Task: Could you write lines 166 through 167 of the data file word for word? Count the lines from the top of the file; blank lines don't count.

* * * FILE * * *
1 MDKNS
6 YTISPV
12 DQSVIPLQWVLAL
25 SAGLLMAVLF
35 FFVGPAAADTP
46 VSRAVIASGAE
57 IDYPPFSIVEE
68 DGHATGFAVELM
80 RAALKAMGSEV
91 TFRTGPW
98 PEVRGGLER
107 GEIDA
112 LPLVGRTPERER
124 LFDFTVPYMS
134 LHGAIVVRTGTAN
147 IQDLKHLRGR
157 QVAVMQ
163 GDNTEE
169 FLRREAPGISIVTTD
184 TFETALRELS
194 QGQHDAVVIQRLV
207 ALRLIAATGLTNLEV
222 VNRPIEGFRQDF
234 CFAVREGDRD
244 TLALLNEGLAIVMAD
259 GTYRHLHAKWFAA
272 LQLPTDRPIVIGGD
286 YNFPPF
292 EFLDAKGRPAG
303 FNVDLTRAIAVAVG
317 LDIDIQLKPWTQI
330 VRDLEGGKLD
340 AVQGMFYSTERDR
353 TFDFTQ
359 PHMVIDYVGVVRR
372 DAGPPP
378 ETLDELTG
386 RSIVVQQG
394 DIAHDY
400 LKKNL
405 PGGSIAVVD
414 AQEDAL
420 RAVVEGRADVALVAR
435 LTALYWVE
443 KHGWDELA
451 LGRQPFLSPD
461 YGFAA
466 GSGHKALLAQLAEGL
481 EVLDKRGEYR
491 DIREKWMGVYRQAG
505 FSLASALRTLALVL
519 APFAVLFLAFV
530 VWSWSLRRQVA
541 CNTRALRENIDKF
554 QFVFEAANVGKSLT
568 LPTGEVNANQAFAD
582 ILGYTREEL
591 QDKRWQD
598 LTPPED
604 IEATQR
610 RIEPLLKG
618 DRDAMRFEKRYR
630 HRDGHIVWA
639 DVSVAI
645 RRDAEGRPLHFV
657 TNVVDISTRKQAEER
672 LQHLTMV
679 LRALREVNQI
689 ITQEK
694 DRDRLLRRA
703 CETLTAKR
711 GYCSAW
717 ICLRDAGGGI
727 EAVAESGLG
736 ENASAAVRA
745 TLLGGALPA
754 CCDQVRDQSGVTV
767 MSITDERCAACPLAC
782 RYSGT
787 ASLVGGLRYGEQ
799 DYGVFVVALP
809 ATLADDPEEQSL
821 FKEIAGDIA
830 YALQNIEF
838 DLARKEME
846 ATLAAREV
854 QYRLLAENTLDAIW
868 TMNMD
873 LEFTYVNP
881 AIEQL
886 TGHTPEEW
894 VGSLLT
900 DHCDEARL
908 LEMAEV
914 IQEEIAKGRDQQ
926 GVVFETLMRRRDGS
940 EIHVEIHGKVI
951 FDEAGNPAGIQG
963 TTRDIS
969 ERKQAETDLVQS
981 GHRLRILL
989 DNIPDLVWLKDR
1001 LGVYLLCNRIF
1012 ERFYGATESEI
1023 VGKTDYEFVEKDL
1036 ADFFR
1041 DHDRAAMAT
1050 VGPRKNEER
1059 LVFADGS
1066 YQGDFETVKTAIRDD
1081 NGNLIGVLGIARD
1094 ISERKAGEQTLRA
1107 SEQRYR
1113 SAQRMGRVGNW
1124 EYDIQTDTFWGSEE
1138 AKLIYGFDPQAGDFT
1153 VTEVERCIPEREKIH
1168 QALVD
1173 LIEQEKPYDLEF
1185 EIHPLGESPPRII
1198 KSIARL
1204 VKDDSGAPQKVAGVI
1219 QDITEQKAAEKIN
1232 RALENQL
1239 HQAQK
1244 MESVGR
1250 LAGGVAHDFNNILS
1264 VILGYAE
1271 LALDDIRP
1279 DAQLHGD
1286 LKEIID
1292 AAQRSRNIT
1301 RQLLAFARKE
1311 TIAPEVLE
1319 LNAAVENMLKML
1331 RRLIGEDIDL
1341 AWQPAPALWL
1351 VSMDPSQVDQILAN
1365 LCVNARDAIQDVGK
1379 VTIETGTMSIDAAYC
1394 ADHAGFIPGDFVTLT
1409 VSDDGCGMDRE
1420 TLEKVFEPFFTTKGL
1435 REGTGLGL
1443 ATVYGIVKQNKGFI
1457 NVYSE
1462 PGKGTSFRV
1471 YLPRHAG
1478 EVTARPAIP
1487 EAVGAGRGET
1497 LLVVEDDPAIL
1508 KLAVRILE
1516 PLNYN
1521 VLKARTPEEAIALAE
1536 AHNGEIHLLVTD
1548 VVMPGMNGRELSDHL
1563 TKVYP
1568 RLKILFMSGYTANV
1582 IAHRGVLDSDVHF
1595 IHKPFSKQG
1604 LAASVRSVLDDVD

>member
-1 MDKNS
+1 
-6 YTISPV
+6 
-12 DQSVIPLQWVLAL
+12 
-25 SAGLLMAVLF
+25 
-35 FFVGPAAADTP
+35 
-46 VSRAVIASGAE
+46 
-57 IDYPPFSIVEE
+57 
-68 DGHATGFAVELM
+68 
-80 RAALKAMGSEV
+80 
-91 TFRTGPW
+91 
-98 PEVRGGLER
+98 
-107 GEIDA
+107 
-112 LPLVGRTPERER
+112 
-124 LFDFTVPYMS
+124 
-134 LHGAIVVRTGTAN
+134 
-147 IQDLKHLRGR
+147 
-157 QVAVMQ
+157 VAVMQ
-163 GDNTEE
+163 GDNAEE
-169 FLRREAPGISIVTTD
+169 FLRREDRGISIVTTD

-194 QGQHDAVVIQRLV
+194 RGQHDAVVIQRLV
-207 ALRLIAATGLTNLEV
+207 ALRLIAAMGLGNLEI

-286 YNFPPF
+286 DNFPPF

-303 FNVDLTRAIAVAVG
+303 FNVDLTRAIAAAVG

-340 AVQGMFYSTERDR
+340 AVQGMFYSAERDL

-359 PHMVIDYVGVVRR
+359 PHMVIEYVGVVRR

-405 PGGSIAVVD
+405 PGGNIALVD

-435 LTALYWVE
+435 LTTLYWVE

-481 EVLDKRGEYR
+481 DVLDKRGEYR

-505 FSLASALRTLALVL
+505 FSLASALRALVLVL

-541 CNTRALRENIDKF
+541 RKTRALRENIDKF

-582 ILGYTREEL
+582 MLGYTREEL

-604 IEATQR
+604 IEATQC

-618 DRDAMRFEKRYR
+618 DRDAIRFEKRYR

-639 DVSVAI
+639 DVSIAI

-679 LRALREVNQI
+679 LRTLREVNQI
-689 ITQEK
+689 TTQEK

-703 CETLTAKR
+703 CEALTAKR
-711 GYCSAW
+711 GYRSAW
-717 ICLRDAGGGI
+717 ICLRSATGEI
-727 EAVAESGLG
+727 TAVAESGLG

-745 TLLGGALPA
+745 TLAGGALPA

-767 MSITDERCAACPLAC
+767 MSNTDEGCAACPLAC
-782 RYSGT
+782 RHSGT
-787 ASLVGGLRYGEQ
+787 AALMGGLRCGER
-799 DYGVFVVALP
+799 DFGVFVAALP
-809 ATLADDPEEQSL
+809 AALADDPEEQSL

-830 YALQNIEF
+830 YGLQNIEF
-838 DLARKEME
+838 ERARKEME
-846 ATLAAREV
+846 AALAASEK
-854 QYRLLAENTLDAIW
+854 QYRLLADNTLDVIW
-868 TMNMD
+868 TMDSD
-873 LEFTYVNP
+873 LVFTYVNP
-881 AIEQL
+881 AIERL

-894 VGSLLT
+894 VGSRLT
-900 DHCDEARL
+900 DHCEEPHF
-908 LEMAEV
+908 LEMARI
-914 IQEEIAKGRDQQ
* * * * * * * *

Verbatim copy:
+6 
-12 DQSVIPLQWVLAL